City Revitalization and Improvement Zone (CRIZ) Program: The 2013-2014 state budget also includes a new law establishing the City Revitalization and Improvement Zone (CRIZ) program. The CRIZ program, which is similar to the City of Allentown's Neighborhood Improvement Zone (NIZ), creates a special taxing district to revitalize underdeveloped and blighted properties. Third Class Cities with populations of at least 30,000 are eligible for the program. Two cities will be selected each year by the Governor's Budget Office, the Department of Revenue and the Department of Community and Economic Development (DCED). The City of Bethlehem has a population of 74,982 and plans to file an application. The other Third Class Cities eligible for the CRIZ program include Erie, Reading, Lancaster, Altoona, York, Wilkes-Barre, and Chester. Harrisburg has a population of 49,000, but was excluded from the program since the city is considered financially distressed by DCED and is in receivership.

New Jersey Issues


State Budget: On June 28, 2013, Governor Chris Christie (R-NJ) signed the New Jersey 2013-2014 state budget into law. The $32.9 billion budget increases spending by 2.3% from the previous fiscal year without adding new taxes. Governor Christie previously authorized the expansion of the Medicaid program beginning January 1, 2014 to all low-income residents making up to 133% of the federal poverty level. New Jersey will receive 100% of the federal matching funds for new enrollees for the first three years and then experience a phase down to 90%. The Governor projects saving approximately $227 million and covering an additional 100,000 lives during the first six months of the expansion.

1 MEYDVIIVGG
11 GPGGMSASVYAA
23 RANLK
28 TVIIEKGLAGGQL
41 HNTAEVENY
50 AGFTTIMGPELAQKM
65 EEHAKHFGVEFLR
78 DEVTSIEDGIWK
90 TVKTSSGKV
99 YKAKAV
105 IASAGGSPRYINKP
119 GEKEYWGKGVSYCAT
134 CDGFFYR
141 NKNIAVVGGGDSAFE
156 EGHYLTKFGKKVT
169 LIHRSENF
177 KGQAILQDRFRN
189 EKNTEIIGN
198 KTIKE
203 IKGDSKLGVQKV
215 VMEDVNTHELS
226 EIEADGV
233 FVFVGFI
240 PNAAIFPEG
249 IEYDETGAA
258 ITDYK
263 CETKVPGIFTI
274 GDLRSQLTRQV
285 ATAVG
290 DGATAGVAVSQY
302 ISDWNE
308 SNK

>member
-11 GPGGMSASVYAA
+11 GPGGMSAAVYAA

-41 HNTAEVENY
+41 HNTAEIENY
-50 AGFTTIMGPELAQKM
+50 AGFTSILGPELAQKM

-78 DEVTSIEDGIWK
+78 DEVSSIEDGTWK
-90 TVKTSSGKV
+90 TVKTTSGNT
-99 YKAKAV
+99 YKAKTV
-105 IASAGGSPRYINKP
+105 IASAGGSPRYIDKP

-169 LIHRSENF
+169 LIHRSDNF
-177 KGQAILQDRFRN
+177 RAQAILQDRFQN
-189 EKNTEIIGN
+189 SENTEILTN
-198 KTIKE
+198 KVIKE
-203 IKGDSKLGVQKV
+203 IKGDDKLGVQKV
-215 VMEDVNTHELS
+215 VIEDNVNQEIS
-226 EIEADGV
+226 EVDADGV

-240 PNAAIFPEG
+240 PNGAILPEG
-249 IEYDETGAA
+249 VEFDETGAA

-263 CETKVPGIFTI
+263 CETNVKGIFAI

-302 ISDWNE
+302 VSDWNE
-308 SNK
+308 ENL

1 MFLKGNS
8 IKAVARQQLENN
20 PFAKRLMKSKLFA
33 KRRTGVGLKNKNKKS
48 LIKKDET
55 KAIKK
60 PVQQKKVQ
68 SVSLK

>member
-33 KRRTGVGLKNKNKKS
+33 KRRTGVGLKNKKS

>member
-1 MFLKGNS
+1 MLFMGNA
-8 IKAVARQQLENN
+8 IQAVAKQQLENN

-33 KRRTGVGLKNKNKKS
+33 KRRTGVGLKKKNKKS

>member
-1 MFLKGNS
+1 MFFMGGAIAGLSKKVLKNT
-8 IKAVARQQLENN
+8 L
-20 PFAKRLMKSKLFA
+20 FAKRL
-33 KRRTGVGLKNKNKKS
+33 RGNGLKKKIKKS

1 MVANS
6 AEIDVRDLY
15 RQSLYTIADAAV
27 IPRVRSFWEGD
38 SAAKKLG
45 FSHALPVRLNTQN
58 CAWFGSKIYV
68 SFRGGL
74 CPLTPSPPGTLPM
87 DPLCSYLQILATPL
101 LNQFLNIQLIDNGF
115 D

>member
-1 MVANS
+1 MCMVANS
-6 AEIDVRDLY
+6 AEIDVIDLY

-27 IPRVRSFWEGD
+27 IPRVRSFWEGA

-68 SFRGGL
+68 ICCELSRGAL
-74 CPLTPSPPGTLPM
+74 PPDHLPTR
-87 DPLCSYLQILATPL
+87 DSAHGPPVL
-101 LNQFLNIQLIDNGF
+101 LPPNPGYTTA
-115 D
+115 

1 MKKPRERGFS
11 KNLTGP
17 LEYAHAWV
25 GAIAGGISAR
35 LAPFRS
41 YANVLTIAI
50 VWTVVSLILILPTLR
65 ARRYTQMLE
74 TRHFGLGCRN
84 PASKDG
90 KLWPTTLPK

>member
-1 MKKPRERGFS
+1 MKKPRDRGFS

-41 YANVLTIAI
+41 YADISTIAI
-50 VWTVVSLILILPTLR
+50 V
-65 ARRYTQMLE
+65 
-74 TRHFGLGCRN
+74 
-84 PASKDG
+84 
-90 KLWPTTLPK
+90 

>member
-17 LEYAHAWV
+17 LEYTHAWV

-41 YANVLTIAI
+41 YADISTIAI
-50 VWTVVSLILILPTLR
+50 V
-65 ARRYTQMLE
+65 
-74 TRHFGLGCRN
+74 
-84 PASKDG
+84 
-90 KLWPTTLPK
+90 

Federal Issues


Dialysis Payment Reduction: On July 1, 2013, the Centers for Medicare & Medicaid Services (CMS) proposed reducing payments to dialysis facilities under the end-stage renal disease (ESRD) prospective payment system by 9.4% for services delivered on or after January 1, 2014. According to the Government Accountability Office (GAO), CMS spent $10.1 billion on 365,000 ESRD beneficiaries in 2011. The Congressional Budget Office projects that Medicare will save $4.9 billion over 10 years as a result of the proposed payment reductions. The National Kidney Foundation (NKF) asserts that the proposal is too aggressive and will negatively impact or limit patient care, since the aggregate Medicare profit margin for dialysis services is only about 4%. The proposal is open to public comment until August 30, 2013, and a final ruling is expected later this calendar year.

Affordable Care Act Employer Mandate: The Patient Protection and Affordable Care Act (PPACA) requires that companies with more than 50 full-time employees must offer a minimum standard of employee health insurance coverage or pay a $2,000 penalty per employee. The requirement was initially scheduled to become effective on January 1, 2014. On July 2, 2013, the Obama Administration announced that it was postponing the requirement for one year in response to concerns about the complexity of the regulations. The delay does not modify the timeframe for the individual mandate, which requires most Americans to purchase health insurance coverage by January 1, 2014 or pay a penalty. Other key components of the law, including the introduction of health insurance exchanges, are schedule to commence on October 1, 2013.